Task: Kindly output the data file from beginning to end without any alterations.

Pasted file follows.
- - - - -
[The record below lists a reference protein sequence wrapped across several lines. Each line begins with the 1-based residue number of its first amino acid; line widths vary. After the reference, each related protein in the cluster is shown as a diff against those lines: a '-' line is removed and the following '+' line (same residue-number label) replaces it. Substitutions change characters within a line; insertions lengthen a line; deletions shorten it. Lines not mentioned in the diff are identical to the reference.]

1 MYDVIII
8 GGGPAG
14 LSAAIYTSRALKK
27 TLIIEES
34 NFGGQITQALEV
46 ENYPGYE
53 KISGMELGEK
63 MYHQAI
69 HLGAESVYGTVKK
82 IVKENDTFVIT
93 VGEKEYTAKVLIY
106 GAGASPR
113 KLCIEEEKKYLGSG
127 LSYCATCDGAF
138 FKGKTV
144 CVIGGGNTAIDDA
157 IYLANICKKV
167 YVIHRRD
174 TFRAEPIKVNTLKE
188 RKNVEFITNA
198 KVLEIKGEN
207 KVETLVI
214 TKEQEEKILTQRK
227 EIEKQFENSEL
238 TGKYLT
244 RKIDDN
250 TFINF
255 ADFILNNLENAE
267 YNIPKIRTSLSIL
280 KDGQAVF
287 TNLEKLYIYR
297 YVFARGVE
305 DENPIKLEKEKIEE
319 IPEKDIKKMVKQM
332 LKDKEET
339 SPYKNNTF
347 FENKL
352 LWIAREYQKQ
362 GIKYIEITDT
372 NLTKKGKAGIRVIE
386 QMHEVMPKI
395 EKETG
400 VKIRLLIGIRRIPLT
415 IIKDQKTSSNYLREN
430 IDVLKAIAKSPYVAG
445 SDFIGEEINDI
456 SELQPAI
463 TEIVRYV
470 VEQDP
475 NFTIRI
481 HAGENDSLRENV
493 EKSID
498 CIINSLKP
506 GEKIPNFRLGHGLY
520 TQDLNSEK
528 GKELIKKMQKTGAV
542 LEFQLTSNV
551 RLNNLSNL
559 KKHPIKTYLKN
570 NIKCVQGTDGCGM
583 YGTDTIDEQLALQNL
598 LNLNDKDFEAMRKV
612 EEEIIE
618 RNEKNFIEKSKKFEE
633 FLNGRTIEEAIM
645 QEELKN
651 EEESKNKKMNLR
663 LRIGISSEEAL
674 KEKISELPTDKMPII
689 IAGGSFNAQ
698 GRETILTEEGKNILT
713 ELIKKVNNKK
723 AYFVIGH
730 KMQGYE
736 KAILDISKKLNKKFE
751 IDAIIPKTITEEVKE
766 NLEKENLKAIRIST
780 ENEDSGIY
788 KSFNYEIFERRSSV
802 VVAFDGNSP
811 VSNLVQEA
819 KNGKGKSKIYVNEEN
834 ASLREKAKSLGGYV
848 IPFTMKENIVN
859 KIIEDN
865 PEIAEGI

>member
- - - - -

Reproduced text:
[The record below lists a reference protein sequence wrapped across several lines. Each line begins with the 1-based residue number of its first amino acid; line widths vary. After the reference, each related protein in the cluster is shown as a diff against those lines: a '-' line is removed and the following '+' line (same residue-number label) replaces it. Substitutions change characters within a line; insertions lengthen a line; deletions shorten it. Lines not mentioned in the diff are identical to the reference.]

1 MYDVIII
8 GGGPAG
14 LSAAIYTSRALKK
27 TLIIEES
34 NFGGQITQALEV
46 ENYPGYE
53 KISGMELGEK
63 MYHQAI
69 HLGAESVYGTVKK
82 IVKENDTFVIT
93 VGEKEYTAKVLIY
106 GAGASPR
113 KLCIEEEKKYLGSG
127 LSYCATCDGAF
138 FKGKTV
144 CVIGGGNTAIDDA
157 IYLANICKKV
167 YVIHRRD
174 TFRAEPIKVNTLKE
188 RKNVEFITNA
198 KVLEIKGEN
207 KVETLVI
214 TKEQEEKILTQRK
227 EIEKQFENSEL
238 TGKYLT
244 RKIDDN
250 TFINF
255 ADFILNNLENAE
267 YNIPKIRTSLSIL
280 KDGQAVF
287 TNLEKLYIYR
297 YVFARGVE
305 DENPIKLEKEKIEE
319 IPEKDIKKMVKQM
332 LKDKEET
339 SPYKNNTF
347 FENKL
352 LWIAREYQKQ
362 GIKYIEITDT
372 NLTKKGKAGIRVIE
386 QMHEVMPKI
395 EKETG
400 VKIRLLIGIRRIPLT
415 IIKDQKTSSNYLREN
430 IDVLKAIAKSPYVAG
445 SDFIGEEINDI
456 SELQPAI
463 TEIVRYV
470 VEQDP
475 NFTIRI
481 HAGENDSLRENV
493 EKSID
498 CIINSLKP
506 GEKIPNFRLGHGLY
520 TQDLNSEK
528 GKELIKKMQKTGAV
542 LEFQLTSNV
551 RLNNLSNL
559 KKHPIKTYLKN
570 NIKCVQGTDGCGM
583 YGTDTIDEQLALQNL
598 LNLNDKDFEAMRKV
612 EEEIIE
618 RNEKNFIEKSKKFEE
633 FLNGRTIEEAIM
645 QEELKN
651 EEESKNKKMNLR
663 LRIGISSEEAL
674 KEKISELPTDKMPII
689 IAGGSFNAQ
698 GRETILTEEGKNILT
713 ELIKKVNNKK
723 AYFVIGH
730 KMQGYE
736 KAILDISKKLNKKFE
751 IDAIIPKTITEEVKE
766 NLEKENLKAIRIST
780 ENEDSGIY
788 KSFNYEIFERRSSV
802 VVAFDGNSP
811 VSNLVQEA
819 KNGKGKSKIYVNEEN
834 ASLREKAKSLGGYV
848 IPFTMKENIVN
859 KIIEDN
865 PEIAEGI

>member